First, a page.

Bitstamp Back Online After BreachNew Website, Enhanced Security Measures Implemented
European Bitcoin exchange Bitstamp is back online following a temporary suspension of services after some of its operational wallets were compromised on Jan. 4, resulting in the theft of 19,000 Bitcoins worth more than $5 million.
See Also: The Global State of Online Digital Trust
Bitstamp has redeployed its website and backend systems and has implemented additional security measures to protect its customers, the company says in a Jan. 9 statement.
"We took the decision to rebuild our systems from the ground up from a secure backup for a few reasons," CEO Nejc KodriÄ says. By redeploying the system from a secure backup onto entirely new hardware, "we were able to preserve the evidence for a full forensic investigation of the crime," he says.
Details were still scarce as to how the Bitcoins were taken and whether the perpetrator has been identified.
On Jan. 6, Bitstamp said it notified all customers that they should no longer make deposits to previously issued Bitcoin deposit addresses. Bitstamp said the breach represented a small fraction of Bitstamp's total Bitcoin reserves, "the overwhelming majority of which are held in secure offline cold storage systems."
Customers who had Bitcoins held with the exchange before to its temporary suspension of services on Jan. 5 "are completely safe and will be honored in full," Bitstamp said.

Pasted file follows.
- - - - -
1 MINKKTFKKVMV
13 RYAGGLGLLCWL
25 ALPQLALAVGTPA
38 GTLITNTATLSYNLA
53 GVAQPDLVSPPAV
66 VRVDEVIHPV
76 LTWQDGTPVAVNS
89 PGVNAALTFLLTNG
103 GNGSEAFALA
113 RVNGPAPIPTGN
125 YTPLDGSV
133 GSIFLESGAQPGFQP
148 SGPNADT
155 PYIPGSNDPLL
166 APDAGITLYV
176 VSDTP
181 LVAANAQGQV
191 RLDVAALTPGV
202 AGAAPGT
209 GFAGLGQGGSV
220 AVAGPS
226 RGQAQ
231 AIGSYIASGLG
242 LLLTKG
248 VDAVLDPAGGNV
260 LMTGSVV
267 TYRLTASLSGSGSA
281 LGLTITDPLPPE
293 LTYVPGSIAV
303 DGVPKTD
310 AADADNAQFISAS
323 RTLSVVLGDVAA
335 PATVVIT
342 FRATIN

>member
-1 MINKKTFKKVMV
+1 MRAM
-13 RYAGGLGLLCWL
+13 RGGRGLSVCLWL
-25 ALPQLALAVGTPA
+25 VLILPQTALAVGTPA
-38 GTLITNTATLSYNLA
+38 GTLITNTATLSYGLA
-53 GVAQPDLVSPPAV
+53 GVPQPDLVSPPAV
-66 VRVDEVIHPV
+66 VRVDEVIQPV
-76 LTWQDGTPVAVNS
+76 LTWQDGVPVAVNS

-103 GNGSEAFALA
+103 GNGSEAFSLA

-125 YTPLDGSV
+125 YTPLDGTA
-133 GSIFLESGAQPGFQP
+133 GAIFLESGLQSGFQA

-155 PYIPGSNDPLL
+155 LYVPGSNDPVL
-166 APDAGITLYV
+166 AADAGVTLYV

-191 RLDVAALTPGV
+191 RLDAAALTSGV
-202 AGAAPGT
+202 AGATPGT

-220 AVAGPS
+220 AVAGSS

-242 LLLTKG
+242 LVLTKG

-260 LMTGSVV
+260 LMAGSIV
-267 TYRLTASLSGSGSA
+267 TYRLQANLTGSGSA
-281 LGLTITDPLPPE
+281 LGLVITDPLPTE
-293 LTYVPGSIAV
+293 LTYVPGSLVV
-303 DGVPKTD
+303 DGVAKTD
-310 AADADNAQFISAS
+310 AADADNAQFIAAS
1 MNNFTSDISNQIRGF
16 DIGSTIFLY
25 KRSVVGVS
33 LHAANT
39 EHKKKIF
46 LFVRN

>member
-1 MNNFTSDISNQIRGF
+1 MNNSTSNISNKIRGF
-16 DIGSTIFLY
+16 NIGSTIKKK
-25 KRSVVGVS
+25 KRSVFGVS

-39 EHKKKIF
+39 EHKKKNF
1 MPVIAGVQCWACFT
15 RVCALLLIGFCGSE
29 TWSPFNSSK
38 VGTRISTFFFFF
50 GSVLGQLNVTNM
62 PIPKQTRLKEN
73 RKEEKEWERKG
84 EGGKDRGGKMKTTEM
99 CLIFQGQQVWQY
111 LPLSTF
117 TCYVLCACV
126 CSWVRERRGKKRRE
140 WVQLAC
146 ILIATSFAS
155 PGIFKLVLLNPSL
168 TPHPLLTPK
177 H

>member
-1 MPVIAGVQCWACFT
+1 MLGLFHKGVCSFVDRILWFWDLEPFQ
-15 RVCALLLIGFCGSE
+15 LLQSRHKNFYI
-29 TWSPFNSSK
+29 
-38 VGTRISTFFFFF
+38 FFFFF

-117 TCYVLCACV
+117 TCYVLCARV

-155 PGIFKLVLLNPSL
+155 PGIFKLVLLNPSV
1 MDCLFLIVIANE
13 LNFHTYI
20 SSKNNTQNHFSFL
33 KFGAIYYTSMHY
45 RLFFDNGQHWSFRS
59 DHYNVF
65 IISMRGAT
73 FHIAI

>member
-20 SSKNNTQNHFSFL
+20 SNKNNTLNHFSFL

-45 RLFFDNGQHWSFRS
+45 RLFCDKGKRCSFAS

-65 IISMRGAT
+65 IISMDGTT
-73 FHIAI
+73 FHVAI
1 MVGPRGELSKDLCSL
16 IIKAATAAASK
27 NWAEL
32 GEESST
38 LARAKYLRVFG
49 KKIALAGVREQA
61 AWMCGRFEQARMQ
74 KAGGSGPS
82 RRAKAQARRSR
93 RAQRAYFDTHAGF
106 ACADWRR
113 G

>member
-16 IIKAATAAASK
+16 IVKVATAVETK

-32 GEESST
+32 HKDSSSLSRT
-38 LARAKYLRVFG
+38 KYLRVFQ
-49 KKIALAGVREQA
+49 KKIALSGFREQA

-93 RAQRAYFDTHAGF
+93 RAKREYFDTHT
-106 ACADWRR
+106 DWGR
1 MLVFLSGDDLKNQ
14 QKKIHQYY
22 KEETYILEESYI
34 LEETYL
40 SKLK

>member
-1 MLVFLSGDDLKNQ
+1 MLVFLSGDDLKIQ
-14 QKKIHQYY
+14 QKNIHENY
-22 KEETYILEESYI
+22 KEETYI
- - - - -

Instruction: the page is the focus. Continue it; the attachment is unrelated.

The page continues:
As part of Bitstamp's relaunch, the company says it has announced several new features, including:
- BitGo multi-sig technology, a more secure wallet for storing Bitcoins;
- Completely new hardware infrastructure; and
- The implementation of Amazon Web Services cloud infrastructure to run the Bitstamp exchange.
"While this is a time of challenge for our company, we expect to emerge from this experience having set an even higher bar than before for trust and confidence in our services," KodriÄ says.
Vulnerabilities Still Linger
The Bitstamp breach followed last year's shuttering of Mt.Gox - then one of the world's biggest Bitcoin exchanges - which was taken abruptly offline in February 2014, with the company alleging nearly 850,000 Bitcoins were stolen from the exchange by hackers (see: Bitcoin Trading Website Goes Dark).
Then, in March 2014, Bitcoin-trading website Vircurex announced it was stopping withdrawals and deposits for the time being, citing recent "large fund withdrawals" for the sudden halt in operations. The site subsequently resumed operations.
These incidents show that vulnerabilities still linger around the Bitcoin ecosystem, says Nathalie Reinelt, an analyst at the consultancy Aite Group who focuses on virtual currencies (see: Bitcoin: Mitigating the Risks).
"Although this breach is relatively small in comparison to the Mt.Gox breach a year ago, and according to the notice on Bitstamp's website will not affect consumer assets, it still continues to raise questions as to the viability of Bitcoin as a mainstream alternative," she says.